'Words can't describe the loss,' dad says after firefighters' deaths

Kevin Woyjeck

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Story highlights

  • 19 members of a "hotshot" team from Prescott died in an Arizona wildfire Sunday
  • Kevin Woyjeck was a son of a Los Angeles County fire captain
  • Woyjeck always looked "forward to becoming a firefighter like his dad," dad says
  • Andrew Ashcraft, 29, wanted to do hotshot work until he physically couldn't, mom says

Joe Woyjeck last talked to his son Kevin, the outdoors enthusiast who took up his father's firefighting profession, on the phone just hours before Kevin died.

"He said, 'Dad, we got a fire in Yarnell, Arizona. ... I'll give you a call later,'" the elder Woyjeck told "Anderson Cooper 360" on Monday.

Joe Woyjeck is having a hard time accepting that he won't get that return call.

Kevin Woyjeck, 21, was one of 19 members of an elite Arizona firefighting unit who died Sunday while battling the Yarnell Hill wildfire, which has consumed more than 8,400 acres northwest of Phoenix.

The deaths are under investigation, but officials have said it appears the 19 were forced to lie down under fire shelters, blankets meant to protect against flames and heat, as a last resort against an inferno that overwhelmed them.

Kevin Woyjeck, following in the footsteps of his father, a Los Angeles County Fire Department fire captain, joined the Prescott Fire Department's Granite Mountain Hotshots just three months ago, Joe Woyjeck said.

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For Hotshot firefighters, no such thing as a routine wildfire

    He appeared suited for a hotshot crew, a group of top-shelf wildfire battlers who are called to get close to the blaze, dig barriers and clear out the brush and other material that otherwise would fuel it.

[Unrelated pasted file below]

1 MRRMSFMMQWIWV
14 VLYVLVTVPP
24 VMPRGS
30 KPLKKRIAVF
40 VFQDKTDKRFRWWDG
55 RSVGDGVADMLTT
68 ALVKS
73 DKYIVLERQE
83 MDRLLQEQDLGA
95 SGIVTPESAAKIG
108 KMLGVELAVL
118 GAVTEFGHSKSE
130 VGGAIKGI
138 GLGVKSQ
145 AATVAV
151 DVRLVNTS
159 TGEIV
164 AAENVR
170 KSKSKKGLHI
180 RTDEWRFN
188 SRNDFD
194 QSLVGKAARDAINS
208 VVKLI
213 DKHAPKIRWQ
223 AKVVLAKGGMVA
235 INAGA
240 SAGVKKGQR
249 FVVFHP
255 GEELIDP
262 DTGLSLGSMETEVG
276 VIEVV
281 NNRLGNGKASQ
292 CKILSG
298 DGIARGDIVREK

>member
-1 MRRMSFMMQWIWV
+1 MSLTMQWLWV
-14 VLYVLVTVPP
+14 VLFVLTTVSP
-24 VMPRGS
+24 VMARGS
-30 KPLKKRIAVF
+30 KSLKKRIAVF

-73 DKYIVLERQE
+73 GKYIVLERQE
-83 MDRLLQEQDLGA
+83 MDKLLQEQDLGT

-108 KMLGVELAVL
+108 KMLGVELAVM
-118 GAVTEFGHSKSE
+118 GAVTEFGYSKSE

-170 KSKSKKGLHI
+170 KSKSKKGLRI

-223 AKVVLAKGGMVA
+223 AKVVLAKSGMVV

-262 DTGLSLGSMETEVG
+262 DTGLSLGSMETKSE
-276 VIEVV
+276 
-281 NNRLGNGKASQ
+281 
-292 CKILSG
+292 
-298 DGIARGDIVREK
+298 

"Always wanted to be a fireman. He loved the outdoors. Sleeping in the dirt was not a big deal to him; he actually enjoyed it, I think," Joe Woyjeck said, remembering a son who always had a fishing rod in his car. "Just a great kid, not a mean bone in his body ... always looking forward to becoming a firefighter like his dad.

    "Words can't describe the loss that our family is feeling right now."

    Kevin Woyjeck wasn't the only firefighter's son in the Granite Mountain crew. Christopher MacKenzie, 30, was the son of Mike MacKenzie, a retired captain for the California Department of Forestry and Fire Protection.

    The Granite Mountain Hotshots were a largely youthful group:14 were in their 20s. The eldest, unit superintendent Eric Marsh, was 43.

    The 19 firefighters who were killed Sunday

    Also killed Sunday were: Andrew Ashcraft, 29; Robert Caldwell, 23; Travis Carter, 31; Dustin Deford, 24; Grant McKee, 21; Sean Misner, 26; Scott Norris, 28; Wade Parker, 22; John Percin, 24; Anthony Rose, 23; Jesse Steed, 36; Joe Thurston, 32; Travis Turbyfill, 27; William Warneke, 25; Clayton Whitted, 28; and Garret Zuppiger, 27.

    "It's a younger man's game," Prescott Fire Chief Dan Fraijo told reporters Monday. "These people keep themselves in exceptional condition. They have considerable weight to carry, and they walk (miles) to get to strategic locations."

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    The physical challenge appealed to Ashcraft, a father and husband who wanted to be a firefighter since middle school.

    Ashcraft "wanted to do hotshot work until he physically no longer could do it" and trained feverishly, said his mother, Deborah Pfingston.

    Deployed for the summer, the group missed their families but enjoyed the camaraderie, Pfingston told CNN on Monday.

    "They loved each other. It was almost a band of brothers. These guys ate together, they slept on the ground together when they were fighting fires, these were his comrades," she said.

    The group's website speaks to their fitness: "Environmental extremes, long hours, bad food, and steep, rugged terrain, demand that we train early and often by running and hiking, doing core exercises, yoga, and weight training."

    Joe Woyjeck said his son "wanted to be in the weeds, because I started out as a wildland firefighter."

    "He worked out as a cross country runner, (but) he didn't even excel in running until he graduated from high school, because he knew the hotshot thing, you had to be the best," he said.

    Now, the elder Woyjeck says he and his wife feel stuck in a sleepless nightmare, coming to terms with their loss.

    "My wife and I and our daughter and my other son have kind of sheltered ourselves from the exact incident," he said. "When the time is right, we'll dig in and figure out exactly what happened."

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